small Grizzly knee mill

Discussion in 'General Engine Discussion' started by gbritnell, Oct 28, 2011.

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  1. Oct 28, 2011 #1

    gbritnell

    gbritnell

    gbritnell

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    I think it's time to move on from my round column mill to something with a knee. I know that Bridgeports and Bridgeport clones can be had for much less than the new asking price of this Grizzly mill but I want to put it into my basement shop and moving a Bridgeport column is out of the question. So, onto my question. Is anyone familiar with this mill?
    http://www.grizzly.com/products/VS-Milling-Machine-with-Ram-Head/G0695
    Thanks,
    George
     
  2. Oct 28, 2011 #2

    pete

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    George,
    Nope, I don't know anything about that exact mill other than what I've read and seen on the forums. I can't recall reading anything bad about them. After seeing your work, I hope you don't mind an additional suggestion. They make a Rong Fu? 45 I think, And nope Grizzley doesn't sell this model. It's your basic dovetail type for the head with around the same weight, travels as what you've listed. It's a geared head but with one important differance. It's got a 3 speed power down feed on the spindle. Ideal for boring those engine cylinders. It should break down pretty easy to move anywhere. I seriously looked at one before buying my 3/4 sized B/P clone. Last time I checked it was about $1,000 more than the Grizzly machine your looking at though.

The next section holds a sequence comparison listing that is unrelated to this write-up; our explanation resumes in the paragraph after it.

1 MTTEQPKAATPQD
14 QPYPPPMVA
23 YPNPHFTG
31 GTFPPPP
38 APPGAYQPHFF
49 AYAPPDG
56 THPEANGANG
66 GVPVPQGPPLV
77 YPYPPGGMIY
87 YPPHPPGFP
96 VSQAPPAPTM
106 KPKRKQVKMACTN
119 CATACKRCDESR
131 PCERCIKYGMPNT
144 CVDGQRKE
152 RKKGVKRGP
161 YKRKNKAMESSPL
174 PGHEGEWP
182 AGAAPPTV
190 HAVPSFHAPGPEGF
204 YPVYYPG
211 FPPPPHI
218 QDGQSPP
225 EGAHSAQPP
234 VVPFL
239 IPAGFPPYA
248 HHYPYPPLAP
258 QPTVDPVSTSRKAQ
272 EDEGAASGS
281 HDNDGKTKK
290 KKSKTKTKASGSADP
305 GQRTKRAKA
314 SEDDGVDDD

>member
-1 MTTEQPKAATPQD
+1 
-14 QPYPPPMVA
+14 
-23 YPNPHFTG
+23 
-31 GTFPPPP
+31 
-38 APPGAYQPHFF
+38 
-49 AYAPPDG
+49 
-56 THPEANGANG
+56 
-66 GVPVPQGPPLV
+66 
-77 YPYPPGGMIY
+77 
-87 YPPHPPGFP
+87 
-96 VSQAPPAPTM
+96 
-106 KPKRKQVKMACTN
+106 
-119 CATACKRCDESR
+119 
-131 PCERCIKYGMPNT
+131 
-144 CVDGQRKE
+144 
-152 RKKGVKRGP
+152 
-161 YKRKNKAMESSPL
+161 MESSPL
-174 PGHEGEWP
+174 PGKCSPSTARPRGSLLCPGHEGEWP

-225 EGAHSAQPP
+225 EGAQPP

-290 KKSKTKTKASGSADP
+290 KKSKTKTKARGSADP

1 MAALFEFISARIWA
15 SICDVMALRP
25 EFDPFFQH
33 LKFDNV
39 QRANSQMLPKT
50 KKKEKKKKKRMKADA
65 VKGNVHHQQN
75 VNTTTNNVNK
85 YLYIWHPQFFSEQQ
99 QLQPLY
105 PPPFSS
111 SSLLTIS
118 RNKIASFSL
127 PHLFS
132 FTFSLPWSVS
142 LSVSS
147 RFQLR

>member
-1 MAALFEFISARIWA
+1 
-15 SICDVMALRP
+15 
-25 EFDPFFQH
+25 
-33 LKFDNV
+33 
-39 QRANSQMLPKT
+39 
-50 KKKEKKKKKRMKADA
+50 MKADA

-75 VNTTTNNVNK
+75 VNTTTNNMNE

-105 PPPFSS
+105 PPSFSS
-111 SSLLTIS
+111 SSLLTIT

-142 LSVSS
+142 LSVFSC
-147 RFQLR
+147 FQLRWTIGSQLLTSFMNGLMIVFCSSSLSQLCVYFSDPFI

Pete
     
  3. Oct 28, 2011 #3

    ChrisB

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    George

    I have that exact mill myself and am more than happy to answer any questions you may have. The version I have is not the Grizzly one, rather a UK badged machine running with metric leadscrews.

    I do have some niggles with the machine at present, but overlooking them for the time being all in all it is not a bad machine. I would say it is not a bad base machine but does lack some of the useful features of its bigger brothers. No power down feed for example.

    Happy to discuss in more detail if you wish. PM me if you want and I can go into greater depth.

    Chris
     
  4. Oct 28, 2011 #4

    Omnimill

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    Not familiar with that type of machine George but I'm not a great fan of variable speed drives, especially of asian manufacture judging by the problems some folks have. I have one of the belt driven ones similar to http://www.grizzly.com/products/Vertical-Mill/G3102 which I'm well pleased with. Some folks don't like the belt drives due to speed changing etc but I personally don't seem to need to change speeds that often (unlike my Lathe) but when I do it only takes 10 - 30 seconds. Just my 2p worth ;D

    Vic.

    PS there are also gear box types as well that may suit you?
     
  5. Oct 28, 2011 #5

    gbritnell

    gbritnell

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    Thanks everyone for the responses. Chris I sent you a PM.